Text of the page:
As the deadline giving by the organised labour to states over the consequential adjustment on the N30,000 minimum wage ends today, reports have shown that some affected states may have finally conceded to labour’s threat by agreeing to pay the new minimum wage to their civil servants, while industrial crisis appears inevitable in some others as there are no signs of agreement between them and the labour union. TOBA AGBOOLA reports.
Going by the latest happenings, the organised labour has warned states that are yet to begin the consequential adjustment resulting from the new minimum wage, not to hold the union responsible for industrial action that may follow with expiration of the deadline today.
The Trade Union Congress (TUC) president, Comrade Quadri Olaleye, who spoke with The Nation recently, said state councils of the union have been mobilised to make governance impossible for recalcitrant governors.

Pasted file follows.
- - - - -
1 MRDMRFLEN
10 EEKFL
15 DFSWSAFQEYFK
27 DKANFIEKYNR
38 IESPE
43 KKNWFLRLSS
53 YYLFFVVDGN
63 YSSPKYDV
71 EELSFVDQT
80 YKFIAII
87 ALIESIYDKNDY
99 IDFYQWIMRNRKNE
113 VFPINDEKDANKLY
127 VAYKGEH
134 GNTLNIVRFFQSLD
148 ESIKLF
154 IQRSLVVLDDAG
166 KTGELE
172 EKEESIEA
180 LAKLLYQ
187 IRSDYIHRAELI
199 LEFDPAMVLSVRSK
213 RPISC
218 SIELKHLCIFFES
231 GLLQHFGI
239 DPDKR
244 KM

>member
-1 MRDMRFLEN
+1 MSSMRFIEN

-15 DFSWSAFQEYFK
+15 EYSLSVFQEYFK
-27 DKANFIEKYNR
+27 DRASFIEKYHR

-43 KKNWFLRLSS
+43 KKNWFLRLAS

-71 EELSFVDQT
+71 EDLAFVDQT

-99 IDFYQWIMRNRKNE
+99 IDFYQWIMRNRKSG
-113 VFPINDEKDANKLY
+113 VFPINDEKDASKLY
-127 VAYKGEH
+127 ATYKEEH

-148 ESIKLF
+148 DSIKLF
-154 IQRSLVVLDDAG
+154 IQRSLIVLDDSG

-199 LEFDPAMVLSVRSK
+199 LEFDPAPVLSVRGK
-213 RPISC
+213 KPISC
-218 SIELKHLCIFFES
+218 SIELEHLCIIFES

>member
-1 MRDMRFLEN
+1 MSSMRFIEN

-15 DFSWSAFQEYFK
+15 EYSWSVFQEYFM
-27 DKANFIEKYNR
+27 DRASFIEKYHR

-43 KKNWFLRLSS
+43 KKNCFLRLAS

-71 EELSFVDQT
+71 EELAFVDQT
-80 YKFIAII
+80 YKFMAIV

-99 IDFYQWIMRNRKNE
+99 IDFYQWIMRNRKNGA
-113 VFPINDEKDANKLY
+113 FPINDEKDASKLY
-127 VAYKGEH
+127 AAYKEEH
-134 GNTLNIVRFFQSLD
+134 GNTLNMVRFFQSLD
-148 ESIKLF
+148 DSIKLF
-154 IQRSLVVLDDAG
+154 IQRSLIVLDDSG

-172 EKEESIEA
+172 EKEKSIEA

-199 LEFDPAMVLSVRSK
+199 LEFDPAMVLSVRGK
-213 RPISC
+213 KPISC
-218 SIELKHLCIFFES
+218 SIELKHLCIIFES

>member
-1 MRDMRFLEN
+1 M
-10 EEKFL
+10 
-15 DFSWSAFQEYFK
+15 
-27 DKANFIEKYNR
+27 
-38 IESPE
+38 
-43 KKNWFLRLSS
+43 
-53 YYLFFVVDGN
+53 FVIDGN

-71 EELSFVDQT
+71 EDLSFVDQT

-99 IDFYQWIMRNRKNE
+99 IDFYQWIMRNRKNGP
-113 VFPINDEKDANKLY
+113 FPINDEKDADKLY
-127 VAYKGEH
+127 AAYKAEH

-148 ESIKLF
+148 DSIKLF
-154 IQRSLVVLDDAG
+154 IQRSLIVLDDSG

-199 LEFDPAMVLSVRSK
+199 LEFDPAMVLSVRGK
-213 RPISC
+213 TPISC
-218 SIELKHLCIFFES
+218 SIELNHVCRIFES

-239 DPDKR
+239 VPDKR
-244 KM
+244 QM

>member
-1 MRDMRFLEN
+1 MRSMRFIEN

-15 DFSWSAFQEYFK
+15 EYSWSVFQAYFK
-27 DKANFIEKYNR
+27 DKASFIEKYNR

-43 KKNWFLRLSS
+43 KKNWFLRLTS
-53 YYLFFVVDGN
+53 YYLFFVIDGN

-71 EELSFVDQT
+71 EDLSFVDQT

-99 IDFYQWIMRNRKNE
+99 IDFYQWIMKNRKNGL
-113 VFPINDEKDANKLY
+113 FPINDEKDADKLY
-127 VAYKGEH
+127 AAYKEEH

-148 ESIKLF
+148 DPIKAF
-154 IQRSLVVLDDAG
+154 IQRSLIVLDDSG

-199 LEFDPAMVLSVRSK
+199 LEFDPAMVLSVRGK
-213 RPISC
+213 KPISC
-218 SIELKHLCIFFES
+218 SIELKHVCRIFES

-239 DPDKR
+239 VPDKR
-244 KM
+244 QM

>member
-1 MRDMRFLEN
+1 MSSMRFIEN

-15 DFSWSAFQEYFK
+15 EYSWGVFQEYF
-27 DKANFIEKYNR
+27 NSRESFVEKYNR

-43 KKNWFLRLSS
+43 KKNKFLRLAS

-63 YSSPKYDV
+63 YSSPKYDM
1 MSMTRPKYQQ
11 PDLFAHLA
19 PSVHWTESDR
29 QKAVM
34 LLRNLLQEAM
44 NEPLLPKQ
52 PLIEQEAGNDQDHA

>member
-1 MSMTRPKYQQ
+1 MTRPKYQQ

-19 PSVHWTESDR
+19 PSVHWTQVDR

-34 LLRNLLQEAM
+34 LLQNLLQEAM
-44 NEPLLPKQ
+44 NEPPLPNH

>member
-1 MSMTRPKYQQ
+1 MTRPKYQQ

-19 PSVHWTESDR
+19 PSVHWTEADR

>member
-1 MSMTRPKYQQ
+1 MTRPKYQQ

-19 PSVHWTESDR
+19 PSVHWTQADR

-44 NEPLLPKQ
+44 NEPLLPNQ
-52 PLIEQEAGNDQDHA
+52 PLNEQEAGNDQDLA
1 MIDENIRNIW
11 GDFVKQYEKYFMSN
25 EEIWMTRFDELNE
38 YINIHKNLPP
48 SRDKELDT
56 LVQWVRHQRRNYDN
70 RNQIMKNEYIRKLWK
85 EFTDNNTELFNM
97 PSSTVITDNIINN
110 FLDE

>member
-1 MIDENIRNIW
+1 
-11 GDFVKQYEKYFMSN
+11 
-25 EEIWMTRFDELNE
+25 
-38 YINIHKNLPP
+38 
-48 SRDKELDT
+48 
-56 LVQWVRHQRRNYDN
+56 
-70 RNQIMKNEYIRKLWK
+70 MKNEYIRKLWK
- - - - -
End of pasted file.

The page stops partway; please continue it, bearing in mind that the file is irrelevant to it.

He said: “Once the grace period is exhausted, the congress should not be held responsible for the industrial action that will follow.
“Our states councils have been mobilised to make governance impossible for recalcitrant governors. Let it be noted that it may not necessarily be on the 1st of February. But we are prepared,” Olaleye said.
Also at the opening session of the 2020 Joint National Public Service Negotiating Council Meeting (JNPSNC) in Yenegoa, Bayelsa State, the Nigeria Labour Congress (NLC) president, Ayuba Wabba, described those governors who have refused to do the adjustment as recalcitrant and black sheep.
Wabba, who was represented by the NLC Chairman, Bayelsa State, Bipre Ndiomu, commended the Federal Government for ensuring swift and seamless implementation, but described as ‘black sheep’ states who are yet to commence implementation.